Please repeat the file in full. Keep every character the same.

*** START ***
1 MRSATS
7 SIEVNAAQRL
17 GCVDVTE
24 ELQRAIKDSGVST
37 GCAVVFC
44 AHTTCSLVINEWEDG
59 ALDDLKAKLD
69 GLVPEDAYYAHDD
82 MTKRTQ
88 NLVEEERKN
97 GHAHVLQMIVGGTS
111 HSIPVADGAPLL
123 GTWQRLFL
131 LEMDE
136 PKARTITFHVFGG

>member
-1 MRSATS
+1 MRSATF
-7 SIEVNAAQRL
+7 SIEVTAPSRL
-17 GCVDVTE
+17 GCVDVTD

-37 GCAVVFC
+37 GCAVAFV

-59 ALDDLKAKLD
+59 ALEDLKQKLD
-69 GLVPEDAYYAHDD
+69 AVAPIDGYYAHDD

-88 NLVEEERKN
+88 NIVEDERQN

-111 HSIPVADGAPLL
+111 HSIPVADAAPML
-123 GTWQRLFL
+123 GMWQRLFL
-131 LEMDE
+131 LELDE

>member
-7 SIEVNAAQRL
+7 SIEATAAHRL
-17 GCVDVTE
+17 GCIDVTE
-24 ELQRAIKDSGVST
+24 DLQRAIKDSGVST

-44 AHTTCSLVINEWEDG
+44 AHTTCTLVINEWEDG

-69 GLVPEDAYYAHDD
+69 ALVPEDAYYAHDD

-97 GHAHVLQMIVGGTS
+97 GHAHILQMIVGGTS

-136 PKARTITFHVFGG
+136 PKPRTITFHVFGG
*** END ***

1 MRSATS
7 SIEVNAAQRL
17 GCVDVTE
24 ELQRAIKDSGVST
37 GCAVVFC
44 AHTTCSLVINEWEDG
59 ALDDLKAKLD
69 GLVPEDAYYAHDD
82 MTKRTQ
88 NLVEEERKN
97 GHAHVLQMIVGGTS
111 HSIPVADGAPLL
123 GTWQRLFL
131 LEMDE
136 PKARTITFHVFGG

>member
-1 MRSATS
+1 MRSATF
-7 SIEVNAAQRL
+7 SIEVTAPSRL
-17 GCVDVTE
+17 GCVDVTD

-37 GCAVVFC
+37 GCAVAFV

-59 ALDDLKAKLD
+59 ALEDLKQKLD
-69 GLVPEDAYYAHDD
+69 AVAPIDGYYAHDD

-88 NLVEEERKN
+88 NIVEDERQN

-111 HSIPVADGAPLL
+111 HSIPVADAAPML
-123 GTWQRLFL
+123 GMWQRLFL
-131 LEMDE
+131 LELDE

>member
-7 SIEVNAAQRL
+7 SIEATAAHRL
-17 GCVDVTE
+17 GCIDVTE
-24 ELQRAIKDSGVST
+24 DLQRAIKDSGVST

-44 AHTTCSLVINEWEDG
+44 AHTTCTLVINEWEDG

-69 GLVPEDAYYAHDD
+69 ALVPEDAYYAHDD

-97 GHAHVLQMIVGGTS
+97 GHAHILQMIVGGTS

-136 PKARTITFHVFGG
+136 PKPRTITFHVFGG